Not Dealing With Relationship Breakdown
Our Hidden National Tragedy
Australians are reeling from the recent horrible & tragic consequences of a relationship breakdown in Brisbane, where a husband and father brutally murdered his wife and three small children, before stabbing himself to death.
There can never be an excuse for this kind of act.
Police had been involved
Prior to this horrific incident, police had been involved in this couples’ relationship breakdown, and had advised both of them to seek support regarding domestic violence and an ongoing dispute over child access.
Soon after this violent incident in Brisbane, an obviously distraught police investigator, who was involved at the scene of the crime, stated in a media interview:
“Is this an issue of a woman suffering significant domestic violence and her and her children perishing at the hands of the husband, or is it an instance of a husband being driven too far by issues he’s suffered by certain circumstances into committing acts of this form?”
He has since been stood down for these remarks.
What is happening to the system
What has happened to a system designed to support both the people (and the children) involved in a relationship breakdown in a fair, humane and equitable manner, or has the system itself become part of the problem?
My own personal experience of this system
My own personal experience of dealing with this system as a man back in 2000 pushed me to the edge, where I was out in the paddock with a gun, ready to end it all.
I believe this recent incident has brought further to the surface, the ugly side of how the complex issues of relationship breakdown are poorly understood and handled.
Information available has limitations
In writing this article, I have spent many hours searching, reading and deciphering statistics, statistics and more statistics.
One thing from that search became very clear: relationship breakdown and domestic violence are not gender issues, but people issues. Yet they are being handled from a gender standpoint.
Finding an accurate picture is still very difficult, when (according to the ABS2017, Australian Bureau of Statistics) 87% of women don’t report domestic violence to the police and neither do 97% of men.
The reliable statistics we do have come from hospitalisation, coroner and police reports. The ABS2017 itself comments that their available data is limited, and are broadening their survey questions in an attempt to capture more of this picture.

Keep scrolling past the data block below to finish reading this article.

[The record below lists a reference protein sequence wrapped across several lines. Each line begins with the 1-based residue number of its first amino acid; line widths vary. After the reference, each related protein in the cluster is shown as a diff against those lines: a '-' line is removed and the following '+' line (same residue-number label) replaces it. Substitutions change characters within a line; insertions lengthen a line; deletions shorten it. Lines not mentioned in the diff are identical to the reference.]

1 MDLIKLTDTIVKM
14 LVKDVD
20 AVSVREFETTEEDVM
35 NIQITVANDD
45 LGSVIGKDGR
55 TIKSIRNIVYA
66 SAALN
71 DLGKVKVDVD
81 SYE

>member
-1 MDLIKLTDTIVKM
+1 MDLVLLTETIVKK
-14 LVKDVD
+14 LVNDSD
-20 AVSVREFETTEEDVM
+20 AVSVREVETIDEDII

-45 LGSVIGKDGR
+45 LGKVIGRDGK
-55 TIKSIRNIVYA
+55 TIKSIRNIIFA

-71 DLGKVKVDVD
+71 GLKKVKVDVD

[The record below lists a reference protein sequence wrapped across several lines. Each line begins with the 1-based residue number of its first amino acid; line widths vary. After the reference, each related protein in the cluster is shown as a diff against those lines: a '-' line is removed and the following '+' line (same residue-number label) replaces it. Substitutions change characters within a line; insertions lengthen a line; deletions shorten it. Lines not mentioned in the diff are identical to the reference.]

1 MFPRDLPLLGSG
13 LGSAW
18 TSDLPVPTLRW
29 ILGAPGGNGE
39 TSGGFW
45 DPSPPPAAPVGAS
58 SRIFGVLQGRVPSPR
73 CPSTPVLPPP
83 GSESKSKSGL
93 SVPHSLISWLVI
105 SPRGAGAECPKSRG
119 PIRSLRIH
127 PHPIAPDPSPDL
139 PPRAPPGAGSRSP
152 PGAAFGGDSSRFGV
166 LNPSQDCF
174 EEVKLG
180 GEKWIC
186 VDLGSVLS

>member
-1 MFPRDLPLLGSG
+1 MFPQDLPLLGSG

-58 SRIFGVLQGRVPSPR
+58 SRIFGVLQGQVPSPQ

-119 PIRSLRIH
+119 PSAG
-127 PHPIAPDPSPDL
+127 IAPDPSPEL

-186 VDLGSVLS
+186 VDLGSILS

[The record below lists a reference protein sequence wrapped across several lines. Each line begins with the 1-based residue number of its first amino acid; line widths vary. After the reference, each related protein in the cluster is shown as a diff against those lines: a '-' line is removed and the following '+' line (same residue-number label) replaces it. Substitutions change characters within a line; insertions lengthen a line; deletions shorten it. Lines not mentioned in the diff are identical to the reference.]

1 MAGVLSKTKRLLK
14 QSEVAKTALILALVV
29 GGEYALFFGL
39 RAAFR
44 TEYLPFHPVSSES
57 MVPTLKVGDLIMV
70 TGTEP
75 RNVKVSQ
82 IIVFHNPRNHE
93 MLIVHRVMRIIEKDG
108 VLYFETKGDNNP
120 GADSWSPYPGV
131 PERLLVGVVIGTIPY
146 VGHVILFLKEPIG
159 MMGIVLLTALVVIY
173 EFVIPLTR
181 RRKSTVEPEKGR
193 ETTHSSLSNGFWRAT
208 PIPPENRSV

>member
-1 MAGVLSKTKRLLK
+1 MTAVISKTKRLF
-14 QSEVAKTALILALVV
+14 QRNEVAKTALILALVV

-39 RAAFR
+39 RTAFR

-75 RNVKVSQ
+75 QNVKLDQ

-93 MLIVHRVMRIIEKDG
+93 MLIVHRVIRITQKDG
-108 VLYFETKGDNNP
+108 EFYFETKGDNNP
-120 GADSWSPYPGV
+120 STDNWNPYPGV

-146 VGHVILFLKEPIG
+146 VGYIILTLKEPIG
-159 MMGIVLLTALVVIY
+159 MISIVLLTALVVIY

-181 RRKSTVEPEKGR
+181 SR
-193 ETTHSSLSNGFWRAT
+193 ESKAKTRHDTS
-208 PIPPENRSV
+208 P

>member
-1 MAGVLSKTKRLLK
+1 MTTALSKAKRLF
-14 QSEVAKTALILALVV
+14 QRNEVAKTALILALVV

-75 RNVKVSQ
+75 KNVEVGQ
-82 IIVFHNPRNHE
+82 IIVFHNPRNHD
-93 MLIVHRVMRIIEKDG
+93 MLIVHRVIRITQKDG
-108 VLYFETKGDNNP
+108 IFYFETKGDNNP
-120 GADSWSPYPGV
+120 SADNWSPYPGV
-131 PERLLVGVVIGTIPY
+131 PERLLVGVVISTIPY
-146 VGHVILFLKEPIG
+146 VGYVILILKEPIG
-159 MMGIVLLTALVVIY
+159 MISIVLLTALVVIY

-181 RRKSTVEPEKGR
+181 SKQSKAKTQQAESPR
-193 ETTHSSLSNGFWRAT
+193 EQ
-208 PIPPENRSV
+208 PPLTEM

Male suicide is barely the tip of the iceberg
Beyondblue survey has found Ambulance data indicates 30,197 attendances for men who attempted or had suicidal thoughts between 2015 – 16, yet hospital figures identified only @10,000.
“This study tells us that what we know about male suicide is just the tip of the iceberg” Beyond Blue Chair, Julia Gillard.
According to ABS2017, relationship breakdown is the common denominator for both men and women in exposure to violence, with 39% of women and 35% of men experiencing partner violence after separation.
An unpalatable truth
Surely these statistics show a perhaps unpalatable truth in the current social and political climate: that BOTH gendered partners are equally capable of unspeakable acts of violence and cruelty, in the common and highly volatile fuelled up and emotionally charged state of relationship breakdown.
See this next Link about the 2017 tragedy in Cairns, were Raina Thaiday murdered eight children in her care, aged from 27 months to 14 years, 4 boys and 4 girls. Seven of these children were her own, and a niece.
Police are forced to act
In my work as a Relationship Counsellor, I have regularly spoken to members of the police force involved in the hands on aspect of relationship breakdown.
They say that often they’re taking the wrong person ie. the man, away in handcuffs, where it is obvious that both people have been involved in creating the situation.
Making domestic violence a purely gender issue, and heaping all the blame and responsibility onto men, is I believe, making a bad situation worse.
We have a people problem, rather than a gender problem.